It is the end of the Twinadoes first term of kinder (preschool) (we have an appointment on Thursday so they will actually miss their last session). Some of you might be surprised at the lack of blog posts about the girls starting kinder. Surely that would be something big to write about? Well yes, it has been a BIG event in this house but it hasn’t gone all that well, so while we were all trying to stay annoyingly, overly, positive about the whole thing, I decided it was probably best not to spew forth all my negativity and worry all over the internet. (I saved that for a select few friends instead – thanks guys)
I’ve always had the thought, in the back of my mind, that starting kinder might not be all smooth sailing for the girls. They don’t cope with loud noises or in large groups, especially large groups of noisy kids. Social situations are hard for both of them – they take a long time to feel comfortable with new people and they stick together like glue. They don’t do mornings (like their mother) so expecting them to arrive two mornings a week at 8:45am (they are usually barely out of bed by then) is a big ask.
It is probably fair to say that socially, they are quite a bit immature. People who know them might disagree with this because when you see them together they appear to be very confident, very social and able to play quite complex co-operative games. The key word in that sentence though is together. They have barely been apart their whole lives. They are genetically identical and very very similar in all other ways. They know each other inside and out, so of course they play well together, are confident and appear social. Problem is, the rest of the world, other kids, are not the same as them – they don’t know them like the back of their hand, they don’t know what they are thinking or what they will say before they say it and because they have always had each other they have had very little practice at learning to be social in the wider world.
They were so excited to start and I figured if I dwelt on the possibility it might be hard then it would definitely be hard, so we sort of just le tit happen. The first two sessions were pretty good, then it went downhill from there. Given the above perspective, it is wasn’t really a surprise that they spent a lot of their three hour sessions crying, or that they didn’t want me to leave, or that when one cried the other cried, that they had ‘no friends’, or that the day I did kinder duty (where a parent stays to help out) was a total disaster. They have struggled a lot this term.
Thankfully their kinder teachers are lovely, on the ball, realising where some of the problems were coming from and helping all of us to deal with them. Now me, being an ex(on hold)-kinder teacher, I have pretty high expectations for what kinder should be like, and while I wouldn’t do some things the way the girls’ teacher does them in regards to the program (because of course I am perfect and no kinder teacher is as good as me right??) in regards to personality match for my girls, this kinder is perfect. Calm, confident teachers, with lots of cuddles and a bit of firm, quiet, tough love thrown in.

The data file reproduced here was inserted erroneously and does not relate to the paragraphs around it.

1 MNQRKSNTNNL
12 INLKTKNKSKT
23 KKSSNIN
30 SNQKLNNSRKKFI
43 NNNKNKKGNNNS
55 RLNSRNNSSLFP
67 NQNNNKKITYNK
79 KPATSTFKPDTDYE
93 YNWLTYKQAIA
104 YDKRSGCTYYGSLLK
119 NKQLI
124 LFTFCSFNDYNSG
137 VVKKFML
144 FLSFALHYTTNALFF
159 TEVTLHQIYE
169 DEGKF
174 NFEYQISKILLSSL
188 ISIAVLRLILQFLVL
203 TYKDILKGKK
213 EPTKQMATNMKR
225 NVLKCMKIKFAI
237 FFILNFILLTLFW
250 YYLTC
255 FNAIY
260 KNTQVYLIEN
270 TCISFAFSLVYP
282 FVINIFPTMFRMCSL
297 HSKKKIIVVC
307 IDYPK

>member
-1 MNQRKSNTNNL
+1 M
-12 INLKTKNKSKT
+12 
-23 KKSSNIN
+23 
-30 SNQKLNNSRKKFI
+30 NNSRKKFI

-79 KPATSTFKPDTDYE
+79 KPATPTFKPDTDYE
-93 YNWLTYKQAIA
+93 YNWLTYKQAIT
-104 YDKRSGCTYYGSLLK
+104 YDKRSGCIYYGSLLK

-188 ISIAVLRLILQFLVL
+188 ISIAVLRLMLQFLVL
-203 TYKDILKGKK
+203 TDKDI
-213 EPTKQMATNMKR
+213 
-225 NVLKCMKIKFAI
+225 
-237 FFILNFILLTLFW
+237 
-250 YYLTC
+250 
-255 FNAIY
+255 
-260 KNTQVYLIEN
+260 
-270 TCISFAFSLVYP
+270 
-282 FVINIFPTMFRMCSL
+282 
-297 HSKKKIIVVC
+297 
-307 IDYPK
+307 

I have been kept busy second guessing our descision to send them to kinder and then school. Should we have waited another year? Will they ever do well in these large group situations? Is mainstream school really going to be for them? So many questions with, of course no concrete answers. I do know that if we want these things for our girls, if we want them to go to the local, (wonderful from all accounts) primary school, that this is all part of the learning process, and that while difficult, kinder is a good starting place to test things out and to learn these social skills.
So, this term we have all been working on making life at home as calm and easy possible, not putting too many things on our plates so that kinder could take priority. There was lots of talking about issues, lots of encouragement, and lots of cuddles and lots of tears. Still, things hit big bad rock bottom and I resorted to bribery (and it was the worst kind of bribery too! Shame, shame shame.). Clutching at straws to try and find a way to break what I felt was a cycle of doom and gloom. As much as I would never advocate bribery and feel like I stooped so low (and probably did more harm than good) it did, in fact, break the cycle – there was a whole session without any tears, and then another, and another… Then of course I had to break the cycle of expecting a junk food run after every session! (see why bribery is stupid!) but bribery not withstanding, things turned a corner and with a few other tricks up my sleeve these past couple of weeks have been so much better.
So this first short term of kinder is over. I won’t say that things are all roses at kinder, the girls still struggle to join in and play with other kids, they still need a bit of a push to get them in the door with a smile, they flatly refuse to play ‘dead fish’, but things are so much better than they were. They love all the activities, they now come home talking about who they sat next to for snack, they have even managed to remember one or two kid’s names and they are so much more confident than they were 6 weeks ago. It will be interesting to see what two weeks break does, whether we start back at the beginning next term, but I suspect that my days of bribery and corruption are over now, at least I hope they are!